The name might not be familiar, but her “faces” certainly are. Hailing from Milan but now firmly rooted in London, Anna Laurini is the fair hand behind the flurry of mysteriously alluring cyan-eyed, red-lipped faces scattered around the lampposts and hoardings of London. It’s the sort of street art that should come with a contagion warning, as once seen, “the face” will be unavoidable. Whether slapped on stickers, etched onto pages ripped out from a dog-eared paperback, or taking up residence on a city-centre hoarding for an unknown duration – just know that from now on, it’ll crop up everywhere you go.
It’s a cold and wintry afternoon in Finsbury Park but Anna’s studio is basking in a golden glow. She sits at a desk in the corner, wearing a slouchy red hoodie with matching red boots and paint splattered jeans. Her air of nonchalance has a certain electricity that embodies the same sort of intrigue as her art, which is further accentuated by studio walls plastered with postcards, off-the-cuff drawings on Balthazar placemats, a random selection of scrawlings, and her seldom-found extra-fat Sharpies. Anna’s studio has a certain feeling of curated chaos, and it all makes total sense. After polishing off a shot of moka-made espresso, we decide to dive a little deeper in the world of Anna and the enigmatic “face”.
Tell us a little more about yourself – what’s your backstory?
I’m a visual artist from Milan. I’ve been painting for quite some time, a few decades, but four years ago I started to do street art, mainly out of curiosity, and to challenge myself. It was really thrilling so I just got hooked, painting every single hoarding I could find on my way.
What are the main differences between the art scenes of Milan and London?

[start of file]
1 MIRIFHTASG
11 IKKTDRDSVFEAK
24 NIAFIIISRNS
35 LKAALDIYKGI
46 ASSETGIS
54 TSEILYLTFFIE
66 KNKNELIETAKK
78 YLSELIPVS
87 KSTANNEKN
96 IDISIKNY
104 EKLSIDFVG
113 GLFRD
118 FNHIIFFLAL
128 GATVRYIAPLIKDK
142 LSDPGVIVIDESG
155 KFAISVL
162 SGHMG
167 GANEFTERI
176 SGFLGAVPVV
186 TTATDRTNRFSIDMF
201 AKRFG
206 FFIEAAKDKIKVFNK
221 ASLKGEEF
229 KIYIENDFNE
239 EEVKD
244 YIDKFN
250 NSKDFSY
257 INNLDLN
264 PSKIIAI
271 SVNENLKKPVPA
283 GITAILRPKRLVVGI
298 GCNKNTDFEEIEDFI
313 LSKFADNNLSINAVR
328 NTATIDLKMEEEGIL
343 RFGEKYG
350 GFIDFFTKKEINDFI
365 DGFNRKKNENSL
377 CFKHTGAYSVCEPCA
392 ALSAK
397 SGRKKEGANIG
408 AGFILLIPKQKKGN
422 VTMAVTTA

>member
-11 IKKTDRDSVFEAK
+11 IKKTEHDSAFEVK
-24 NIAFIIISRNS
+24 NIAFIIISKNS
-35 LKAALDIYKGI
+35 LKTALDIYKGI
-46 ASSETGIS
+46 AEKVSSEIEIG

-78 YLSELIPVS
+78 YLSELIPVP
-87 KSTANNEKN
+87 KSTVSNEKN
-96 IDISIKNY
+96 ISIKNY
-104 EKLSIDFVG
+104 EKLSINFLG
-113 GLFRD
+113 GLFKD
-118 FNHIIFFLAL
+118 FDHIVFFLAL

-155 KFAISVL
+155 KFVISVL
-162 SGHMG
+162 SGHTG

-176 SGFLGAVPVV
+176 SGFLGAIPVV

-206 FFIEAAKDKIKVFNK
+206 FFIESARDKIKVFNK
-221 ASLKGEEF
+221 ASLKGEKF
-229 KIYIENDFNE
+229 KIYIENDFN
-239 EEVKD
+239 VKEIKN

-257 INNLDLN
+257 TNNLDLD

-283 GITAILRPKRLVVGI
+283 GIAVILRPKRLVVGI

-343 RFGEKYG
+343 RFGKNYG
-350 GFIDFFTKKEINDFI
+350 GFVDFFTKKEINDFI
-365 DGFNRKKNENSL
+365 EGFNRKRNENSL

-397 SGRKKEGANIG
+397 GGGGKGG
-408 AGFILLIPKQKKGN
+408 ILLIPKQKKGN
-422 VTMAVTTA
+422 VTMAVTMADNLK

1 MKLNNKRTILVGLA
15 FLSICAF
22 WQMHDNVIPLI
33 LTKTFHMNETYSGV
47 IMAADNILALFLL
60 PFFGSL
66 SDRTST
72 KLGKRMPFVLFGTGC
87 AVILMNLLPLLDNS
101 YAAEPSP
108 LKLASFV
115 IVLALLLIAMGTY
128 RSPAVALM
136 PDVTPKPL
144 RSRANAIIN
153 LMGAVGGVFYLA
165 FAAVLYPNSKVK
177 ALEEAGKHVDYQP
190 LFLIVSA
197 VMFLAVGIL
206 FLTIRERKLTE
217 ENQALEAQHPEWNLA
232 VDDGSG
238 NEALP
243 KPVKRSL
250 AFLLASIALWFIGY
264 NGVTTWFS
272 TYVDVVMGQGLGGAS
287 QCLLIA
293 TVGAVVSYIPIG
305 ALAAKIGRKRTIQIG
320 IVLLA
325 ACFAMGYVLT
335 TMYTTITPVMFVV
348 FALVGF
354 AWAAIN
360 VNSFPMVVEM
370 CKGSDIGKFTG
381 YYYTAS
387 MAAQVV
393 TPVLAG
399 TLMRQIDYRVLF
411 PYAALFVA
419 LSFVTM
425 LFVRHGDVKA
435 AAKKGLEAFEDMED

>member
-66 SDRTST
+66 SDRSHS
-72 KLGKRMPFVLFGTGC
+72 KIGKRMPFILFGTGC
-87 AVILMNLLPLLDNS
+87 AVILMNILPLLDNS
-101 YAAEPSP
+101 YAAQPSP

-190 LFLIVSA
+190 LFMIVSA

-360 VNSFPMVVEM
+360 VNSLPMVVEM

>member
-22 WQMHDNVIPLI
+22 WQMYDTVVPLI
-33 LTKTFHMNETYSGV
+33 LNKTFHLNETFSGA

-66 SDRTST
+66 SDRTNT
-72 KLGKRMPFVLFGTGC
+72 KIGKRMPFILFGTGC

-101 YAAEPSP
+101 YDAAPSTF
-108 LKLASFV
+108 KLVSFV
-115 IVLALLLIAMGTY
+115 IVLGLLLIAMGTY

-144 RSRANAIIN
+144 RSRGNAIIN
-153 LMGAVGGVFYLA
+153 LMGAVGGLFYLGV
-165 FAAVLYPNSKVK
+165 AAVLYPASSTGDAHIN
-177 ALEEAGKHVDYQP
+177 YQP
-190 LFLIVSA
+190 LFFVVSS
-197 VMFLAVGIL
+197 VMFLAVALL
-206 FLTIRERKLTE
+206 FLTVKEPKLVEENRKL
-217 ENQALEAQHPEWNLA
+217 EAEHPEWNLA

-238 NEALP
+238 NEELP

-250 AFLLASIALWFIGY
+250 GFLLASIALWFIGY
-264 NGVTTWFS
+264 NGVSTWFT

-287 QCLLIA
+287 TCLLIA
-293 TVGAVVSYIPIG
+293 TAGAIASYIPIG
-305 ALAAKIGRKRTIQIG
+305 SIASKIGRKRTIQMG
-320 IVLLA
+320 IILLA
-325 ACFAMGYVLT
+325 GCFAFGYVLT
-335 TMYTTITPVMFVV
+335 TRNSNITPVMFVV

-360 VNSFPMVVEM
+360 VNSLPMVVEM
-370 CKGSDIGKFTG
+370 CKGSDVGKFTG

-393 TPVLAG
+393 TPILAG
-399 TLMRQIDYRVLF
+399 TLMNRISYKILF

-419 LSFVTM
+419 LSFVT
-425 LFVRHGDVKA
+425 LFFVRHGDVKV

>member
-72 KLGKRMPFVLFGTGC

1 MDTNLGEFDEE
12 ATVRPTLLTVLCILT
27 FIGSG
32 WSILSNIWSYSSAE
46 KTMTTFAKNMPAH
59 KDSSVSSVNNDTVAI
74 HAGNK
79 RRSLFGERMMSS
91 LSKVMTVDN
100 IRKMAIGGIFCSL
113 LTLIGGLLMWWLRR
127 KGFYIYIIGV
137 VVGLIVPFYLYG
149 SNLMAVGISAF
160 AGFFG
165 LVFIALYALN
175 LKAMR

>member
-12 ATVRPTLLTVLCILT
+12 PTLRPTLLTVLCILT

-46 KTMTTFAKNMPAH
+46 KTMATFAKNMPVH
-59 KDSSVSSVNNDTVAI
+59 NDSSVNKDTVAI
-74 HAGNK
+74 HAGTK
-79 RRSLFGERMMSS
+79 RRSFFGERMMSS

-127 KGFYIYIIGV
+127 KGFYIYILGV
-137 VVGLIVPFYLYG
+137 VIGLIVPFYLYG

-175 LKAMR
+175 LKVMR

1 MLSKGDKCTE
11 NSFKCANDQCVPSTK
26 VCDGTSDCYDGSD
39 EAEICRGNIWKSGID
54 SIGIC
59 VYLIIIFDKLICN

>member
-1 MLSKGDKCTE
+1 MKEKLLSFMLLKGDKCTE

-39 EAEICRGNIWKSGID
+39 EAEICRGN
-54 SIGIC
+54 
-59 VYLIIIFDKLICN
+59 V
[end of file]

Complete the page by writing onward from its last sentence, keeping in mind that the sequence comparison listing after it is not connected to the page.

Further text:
I first moved to London over 15 years ago. I was here for maybe one or two years and then moved to the States. I was going back and forth between London and New York for many years but eventually realised it was too much of an effort to get a visa, so I moved here permanently, as I prefer London. I’ve found my comfort zone and I’m feeling at one.
Do you think London is a good place for creatives?
I can only talk from experience but I believe London is a good place for creatives as there’s more opportunity to have a voice. I’m quite settled and have established a network here, so it works well for me. I don’t buy the Berlin thing, or even New York; they’re very corporate and focused on money making. The myth of New York is kind of faded but I feel there are still pockets of opportunity in London.
What was the catalyst behind moving your art from the studio to the street?
I was spending a lot of time in Shoreditch with friends, and of course, it’s a playground for street art and graffiti. A lot of art was the same or by the same artist and my friend started encouraging me to join in. I thought maybe I was too old but decided to give it a go regardless, and haven’t stopped since.
Were you based in the studio before that, doing the same sort of work?
Yeah, pretty much. My work hasn’t changed but it has been steadily developing. The subject and the motif of the lady has been consistent – sometimes it changes with various colours and textures, but the style always remains the same.
Where did the face come from? Is it based on a person or figure?
It is more of an attitude, a personality, or a character in general, rather than a particular person. It’s a state of mind and a way of being. People might recognise their girlfriend, their mother, or their sister in her and I like that. I don’t want to name it because then she would become too fixed, so it’s just “the face” to me.
How did you find the transition from the studio to the street? I know of people who have done stretches in prison for graffiti and street art. How does that risk make you feel?